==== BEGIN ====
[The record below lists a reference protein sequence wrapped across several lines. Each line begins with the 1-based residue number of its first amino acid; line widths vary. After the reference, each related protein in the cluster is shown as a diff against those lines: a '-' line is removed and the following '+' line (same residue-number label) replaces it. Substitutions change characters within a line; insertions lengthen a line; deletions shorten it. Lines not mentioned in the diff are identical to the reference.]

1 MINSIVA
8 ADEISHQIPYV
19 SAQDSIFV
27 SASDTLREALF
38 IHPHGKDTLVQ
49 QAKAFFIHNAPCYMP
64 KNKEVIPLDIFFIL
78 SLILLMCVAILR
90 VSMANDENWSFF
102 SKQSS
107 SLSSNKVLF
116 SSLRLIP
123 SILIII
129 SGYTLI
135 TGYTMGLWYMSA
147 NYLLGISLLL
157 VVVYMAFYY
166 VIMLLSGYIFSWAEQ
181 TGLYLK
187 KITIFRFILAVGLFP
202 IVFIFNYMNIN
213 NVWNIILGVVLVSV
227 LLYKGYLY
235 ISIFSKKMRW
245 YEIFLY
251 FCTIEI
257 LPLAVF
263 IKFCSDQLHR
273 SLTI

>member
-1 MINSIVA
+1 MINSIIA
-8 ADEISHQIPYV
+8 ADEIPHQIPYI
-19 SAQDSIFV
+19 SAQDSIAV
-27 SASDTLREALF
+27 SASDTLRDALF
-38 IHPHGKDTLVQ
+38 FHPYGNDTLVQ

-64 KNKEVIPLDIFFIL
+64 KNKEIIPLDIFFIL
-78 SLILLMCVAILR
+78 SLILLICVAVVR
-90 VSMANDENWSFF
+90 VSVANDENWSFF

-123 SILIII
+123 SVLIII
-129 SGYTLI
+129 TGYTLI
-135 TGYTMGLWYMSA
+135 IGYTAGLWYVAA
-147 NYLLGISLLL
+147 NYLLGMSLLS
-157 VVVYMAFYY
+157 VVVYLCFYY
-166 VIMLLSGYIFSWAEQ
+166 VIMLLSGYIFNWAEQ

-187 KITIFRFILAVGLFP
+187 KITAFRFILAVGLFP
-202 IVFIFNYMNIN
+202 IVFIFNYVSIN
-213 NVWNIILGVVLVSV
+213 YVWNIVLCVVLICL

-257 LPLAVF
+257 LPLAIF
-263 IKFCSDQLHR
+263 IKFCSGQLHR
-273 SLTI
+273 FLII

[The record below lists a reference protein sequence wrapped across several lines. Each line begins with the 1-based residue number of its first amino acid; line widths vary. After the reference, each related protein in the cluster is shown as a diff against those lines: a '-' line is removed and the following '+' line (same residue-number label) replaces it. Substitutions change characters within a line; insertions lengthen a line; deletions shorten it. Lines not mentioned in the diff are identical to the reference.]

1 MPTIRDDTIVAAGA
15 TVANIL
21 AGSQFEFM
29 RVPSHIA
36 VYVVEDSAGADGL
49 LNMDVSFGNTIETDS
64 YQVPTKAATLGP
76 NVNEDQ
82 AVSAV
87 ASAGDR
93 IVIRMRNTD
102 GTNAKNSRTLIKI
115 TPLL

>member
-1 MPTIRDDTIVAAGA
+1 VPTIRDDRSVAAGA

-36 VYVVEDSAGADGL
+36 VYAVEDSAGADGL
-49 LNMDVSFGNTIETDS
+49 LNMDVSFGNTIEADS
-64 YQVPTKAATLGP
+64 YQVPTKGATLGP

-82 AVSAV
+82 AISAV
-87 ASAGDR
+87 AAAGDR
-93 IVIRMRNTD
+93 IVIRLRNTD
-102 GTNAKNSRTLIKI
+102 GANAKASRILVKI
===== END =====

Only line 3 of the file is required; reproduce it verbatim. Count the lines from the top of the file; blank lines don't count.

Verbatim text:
8 ADEISHQIPYV